Unmoderated content. As you can tell from the questions above, the site is not moderated, so there is no-one sitting in ask.fm’s office with responsibility for removing offending posts. As they state in their terms and conditions “You understand that in using the ask.fm service you may encounter content that may be deemed objectionable, obscene or in poor taste, which content may or may not be identified as having explicit language. The ask.fm service allows for anonymous content which ask.fm does not monitor. You agree to use the ask.fm service at your own risk and that ask.fm shall have no liability to you for content that you may find objectionable, obscene or in poor taste.”

Minimum age. The minimum age to use the site is 13, two years younger than Facebook. This inevitably means that children younger than 13 are using the site. This is the core of the controversy around ask.fm - presenting young teens with the opportunity to post online in an unmoderated environment where they can post anonymously is asking for trouble.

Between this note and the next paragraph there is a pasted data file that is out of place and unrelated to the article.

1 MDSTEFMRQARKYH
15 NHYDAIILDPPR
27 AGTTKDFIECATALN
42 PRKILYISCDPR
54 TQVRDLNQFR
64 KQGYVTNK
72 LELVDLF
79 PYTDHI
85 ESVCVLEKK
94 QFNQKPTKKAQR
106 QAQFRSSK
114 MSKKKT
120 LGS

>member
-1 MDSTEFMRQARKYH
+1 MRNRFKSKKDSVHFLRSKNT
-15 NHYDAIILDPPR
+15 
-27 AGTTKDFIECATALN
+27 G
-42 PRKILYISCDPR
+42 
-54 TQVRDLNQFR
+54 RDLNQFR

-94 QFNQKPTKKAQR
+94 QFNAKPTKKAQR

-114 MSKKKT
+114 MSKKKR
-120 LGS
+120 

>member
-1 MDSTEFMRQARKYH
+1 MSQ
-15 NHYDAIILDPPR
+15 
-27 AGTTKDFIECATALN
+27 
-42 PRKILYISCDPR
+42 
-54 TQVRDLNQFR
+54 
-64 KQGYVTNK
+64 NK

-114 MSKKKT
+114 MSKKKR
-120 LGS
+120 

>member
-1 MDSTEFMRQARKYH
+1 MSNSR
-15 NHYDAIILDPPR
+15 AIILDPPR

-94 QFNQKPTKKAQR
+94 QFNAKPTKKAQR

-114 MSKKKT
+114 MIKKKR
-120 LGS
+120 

ask.fm is the brainchild of web entrepreneur Mark Terebin, who is based in Latvia. In the face of media criticism of his site, he has denied any responsibility, blaming a lack of “…values in families and schools” for the bullying, suicides and suicide attempts linked to ask.fm. The website, he claims is “…just a tool which helps people to communicate with each other, same as any other social network, same as phone, same as piece of paper and pen.”

ask.fm lesson

Talk to your students about ask.fm, and ask them if they understand why the site is in the news. Use it as a discussion point on the topic of online safety and cyberbullying, and encourage the students to challenge the way the site works if they think it is wrong, or could be improved. Use the site as a way of exploring issues and asking the questions:


  • Can online comments really make someone suicidal?

  • Why do people post negative comments online?

  • What do they think of Mark Terebin's comments about the site?

  • Should ask.fm be banned from school networks?


ask.fm into policy and practice

The outcome of these discussions could be incorporated into your school e-safety policy, or students could draft recommendations to be emailed to parents who may be concerned about this issue.

Written by Safeguarding Essentials on March 25, 2013 14:59